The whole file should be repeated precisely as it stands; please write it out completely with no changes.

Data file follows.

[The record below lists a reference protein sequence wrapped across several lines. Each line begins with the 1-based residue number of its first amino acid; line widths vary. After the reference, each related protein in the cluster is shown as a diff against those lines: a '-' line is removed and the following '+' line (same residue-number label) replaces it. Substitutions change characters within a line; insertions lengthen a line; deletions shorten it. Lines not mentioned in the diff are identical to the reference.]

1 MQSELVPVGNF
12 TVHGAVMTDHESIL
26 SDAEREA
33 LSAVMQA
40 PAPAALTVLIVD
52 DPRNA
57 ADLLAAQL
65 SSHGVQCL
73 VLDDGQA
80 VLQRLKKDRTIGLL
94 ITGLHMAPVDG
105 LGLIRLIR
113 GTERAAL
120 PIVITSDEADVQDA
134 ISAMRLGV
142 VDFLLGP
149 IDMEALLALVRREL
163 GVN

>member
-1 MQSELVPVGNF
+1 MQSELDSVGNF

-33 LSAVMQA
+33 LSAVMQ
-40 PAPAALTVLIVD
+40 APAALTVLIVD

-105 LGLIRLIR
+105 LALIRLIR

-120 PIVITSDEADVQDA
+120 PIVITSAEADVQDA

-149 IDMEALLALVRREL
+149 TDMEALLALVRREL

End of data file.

[The record below lists a reference protein sequence wrapped across several lines. Each line begins with the 1-based residue number of its first amino acid; line widths vary. After the reference, each related protein in the cluster is shown as a diff against those lines: a '-' line is removed and the following '+' line (same residue-number label) replaces it. Substitutions change characters within a line; insertions lengthen a line; deletions shorten it. Lines not mentioned in the diff are identical to the reference.]

1 MQSELVPVGNF
12 TVHGAVMTDHESIL
26 SDAEREA
33 LSAVMQA
40 PAPAALTVLIVD
52 DPRNA
57 ADLLAAQL
65 SSHGVQCL
73 VLDDGQA
80 VLQRLKKDRTIGLL
94 ITGLHMAPVDG
105 LGLIRLIR
113 GTERAAL
120 PIVITSDEADVQDA
134 ISAMRLGV
142 VDFLLGP
149 IDMEALLALVRREL
163 GVN

>member
-1 MQSELVPVGNF
+1 MQSELDSVGNF

-33 LSAVMQA
+33 LSAVMQ
-40 PAPAALTVLIVD
+40 APAALTVLIVD

-105 LGLIRLIR
+105 LALIRLIR

-120 PIVITSDEADVQDA
+120 PIVITSAEADVQDA

-149 IDMEALLALVRREL
+149 TDMEALLALVRREL